Offshore Storage and Reporting Requirements

Published on
January 27th, 2017
21 minutes

Offshore Storage and Reporting Requirements

Gold ·
Featuring Mark Yaxley

Published on: January 27th, 2017 • Duration: 21 minutes

Mark Yaxley of Strategic Wealth Preservation, explains the advantages and tax implications of moving gold offshore, amid greater concentrations of physical holdings as well as concerns over confidentiality and government reporting requirements. These factors have combined to create a wave of interest in offshore storage facilities for precious metals. Filmed on December 7, 2016 in the Cayman Islands.


  • RO
    Robert O.
    20 February 2017 @ 03:18
    The pluses and minuses of physical gold vs ETFs were reviewed but what about GoldMoney/BitGold type accounts? The cost appears to be similar to ETFs but are backed by a segregated amount of Gold, which can also be converted via a debit card or converted to gold to be sent to the owner.
  • MY
    Mark Y. | Contributor
    10 February 2017 @ 14:32
    Steve - gold represents a very small portion of the global economy, approx. 2%, therefore the incentive for governments to collaborate on a massive seizure operation simply does not make sense, especially a boots on the ground, kicking down doors, type of deal. Just won't happen, at least not on a wide scale. The low-hanging fruit are social benefits, pensions, savings accounts, etc. I do agree however that a kilo gold bar would make an excellent book end.
  • MY
    Mark Y. | Contributor
    10 February 2017 @ 14:30
    Hi Catherine. I would tend to agree with your comments, that government will continue to demand increased reporting in all asset classes moving forward. It's an unfortunate truth as govs become more and more desperate for cash. That being said, I think that gold will continue to represent an option for investors that provides greater privacy than most other asset classes. I sincerely look forward to meeting you in Cayman and continuing our discussion. Lunch is on me!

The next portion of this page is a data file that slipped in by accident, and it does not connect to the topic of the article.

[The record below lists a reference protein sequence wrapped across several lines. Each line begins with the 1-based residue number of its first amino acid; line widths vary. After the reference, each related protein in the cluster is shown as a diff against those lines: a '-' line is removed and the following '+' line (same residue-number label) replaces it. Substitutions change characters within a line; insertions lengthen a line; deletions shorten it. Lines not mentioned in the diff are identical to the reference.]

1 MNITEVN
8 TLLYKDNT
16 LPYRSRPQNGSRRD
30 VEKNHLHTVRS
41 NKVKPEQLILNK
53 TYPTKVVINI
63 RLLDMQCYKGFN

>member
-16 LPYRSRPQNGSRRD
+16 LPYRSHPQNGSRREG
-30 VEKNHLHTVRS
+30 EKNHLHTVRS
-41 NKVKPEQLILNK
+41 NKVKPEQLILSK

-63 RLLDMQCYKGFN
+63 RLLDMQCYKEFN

• SR
    Steve R.
    1 February 2017 @ 03:40
    Surely if the governments around the world get together and decide to confiscate all gold then it doesn't actually matter where its physically stored as its value will be almost totally wiped out! Might make a nice book-end buit little else.
  • CZ
    Catherine Z.
    30 January 2017 @ 22:15
    Hey Mark, thanks for the comments. I figured you were speaking about people who report in the US but thought it was good to clarify. It'll be interesting to see if other countries follow this new Canadian approach of requiring all offshore assets including precious metals to be reported to the tax authorities. My hunch is that Canada didn't do this in the absence of any discussions in international forums like the G7 and IMF (it's like when each of these countries quietly passed the exact same domestic bail-in legislation within a couple years of each other). Can't think of any reason that governments suddenly want to collect information on off-shore non-income producing assets other than to get ready to levy a wealth tax (although I'm sure they'll say it's somehow about combatting terrorism). Anyway, thanks again for the great presentation. Look forward to meeting you when next in the Caymans!
  • MY
    Mark Y. | Contributor
    30 January 2017 @ 14:50
    Elizabeth B. - please contact us if you are interested in storing notes. We may be able to accommodate.
  • MY
    Mark Y. | Contributor
    30 January 2017 @ 14:47
    Hello Catherine Z. Thank you for the feedback, it's always appreciated. We always recommend speaking to a tax professional regarding your reporting requirements and obviously it would be impossible to provide a blanket answer for citizens of all jurisdictions, since the reporting laws vary for each. The interview was focused mostly on US citizens and I apologize if I did a poor job of clarifying that from the beginning.
  • MY
    Mark Y. | Contributor
    30 January 2017 @ 14:43